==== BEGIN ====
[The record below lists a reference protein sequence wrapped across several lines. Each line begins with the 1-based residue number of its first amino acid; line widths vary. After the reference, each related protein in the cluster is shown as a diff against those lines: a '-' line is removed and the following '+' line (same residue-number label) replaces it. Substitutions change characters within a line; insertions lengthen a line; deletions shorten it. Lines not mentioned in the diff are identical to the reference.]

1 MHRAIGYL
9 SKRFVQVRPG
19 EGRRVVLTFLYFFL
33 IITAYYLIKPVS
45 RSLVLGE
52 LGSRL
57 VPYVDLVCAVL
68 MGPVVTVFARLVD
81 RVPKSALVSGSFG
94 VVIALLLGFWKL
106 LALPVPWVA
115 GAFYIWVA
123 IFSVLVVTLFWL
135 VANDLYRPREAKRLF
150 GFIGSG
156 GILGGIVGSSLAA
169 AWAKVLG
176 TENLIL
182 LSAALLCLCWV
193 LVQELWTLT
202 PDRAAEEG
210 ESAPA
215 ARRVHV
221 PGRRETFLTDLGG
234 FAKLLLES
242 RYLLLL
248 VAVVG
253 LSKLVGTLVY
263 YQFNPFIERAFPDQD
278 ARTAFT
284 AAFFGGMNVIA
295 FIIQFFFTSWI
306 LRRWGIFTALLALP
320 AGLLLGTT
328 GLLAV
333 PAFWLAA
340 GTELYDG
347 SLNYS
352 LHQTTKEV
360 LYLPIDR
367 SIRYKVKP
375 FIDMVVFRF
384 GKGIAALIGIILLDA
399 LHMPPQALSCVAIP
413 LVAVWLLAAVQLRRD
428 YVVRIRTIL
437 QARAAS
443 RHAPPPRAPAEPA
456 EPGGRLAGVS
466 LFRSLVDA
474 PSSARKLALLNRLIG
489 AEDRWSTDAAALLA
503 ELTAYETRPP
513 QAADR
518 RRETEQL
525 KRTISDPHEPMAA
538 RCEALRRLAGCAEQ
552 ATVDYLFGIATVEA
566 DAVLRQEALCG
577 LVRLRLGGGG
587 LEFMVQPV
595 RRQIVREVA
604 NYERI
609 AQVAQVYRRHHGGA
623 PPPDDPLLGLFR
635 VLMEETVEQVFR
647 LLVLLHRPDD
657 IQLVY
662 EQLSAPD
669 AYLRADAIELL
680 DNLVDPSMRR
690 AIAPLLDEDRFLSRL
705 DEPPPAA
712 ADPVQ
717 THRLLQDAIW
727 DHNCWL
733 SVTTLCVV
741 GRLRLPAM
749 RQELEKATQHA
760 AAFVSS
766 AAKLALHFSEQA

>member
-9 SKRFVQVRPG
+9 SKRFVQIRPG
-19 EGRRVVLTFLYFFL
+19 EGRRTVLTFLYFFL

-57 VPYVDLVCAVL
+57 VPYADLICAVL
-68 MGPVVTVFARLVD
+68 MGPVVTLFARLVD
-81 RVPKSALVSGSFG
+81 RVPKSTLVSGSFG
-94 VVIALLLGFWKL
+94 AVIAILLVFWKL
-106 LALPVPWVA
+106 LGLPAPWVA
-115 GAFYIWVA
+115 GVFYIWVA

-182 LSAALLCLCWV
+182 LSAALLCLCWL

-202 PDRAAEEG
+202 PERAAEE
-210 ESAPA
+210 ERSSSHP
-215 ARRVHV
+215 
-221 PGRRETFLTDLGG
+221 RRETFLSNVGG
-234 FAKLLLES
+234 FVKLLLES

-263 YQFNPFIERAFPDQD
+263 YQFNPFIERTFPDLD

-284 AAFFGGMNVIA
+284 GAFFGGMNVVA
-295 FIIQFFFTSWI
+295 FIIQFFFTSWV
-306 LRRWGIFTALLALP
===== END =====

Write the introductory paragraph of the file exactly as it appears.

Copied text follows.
[The record below lists a reference protein sequence wrapped across several lines. Each line begins with the 1-based residue number of its first amino acid; line widths vary. After the reference, each related protein in the cluster is shown as a diff against those lines: a '-' line is removed and the following '+' line (same residue-number label) replaces it. Substitutions change characters within a line; insertions lengthen a line; deletions shorten it. Lines not mentioned in the diff are identical to the reference.]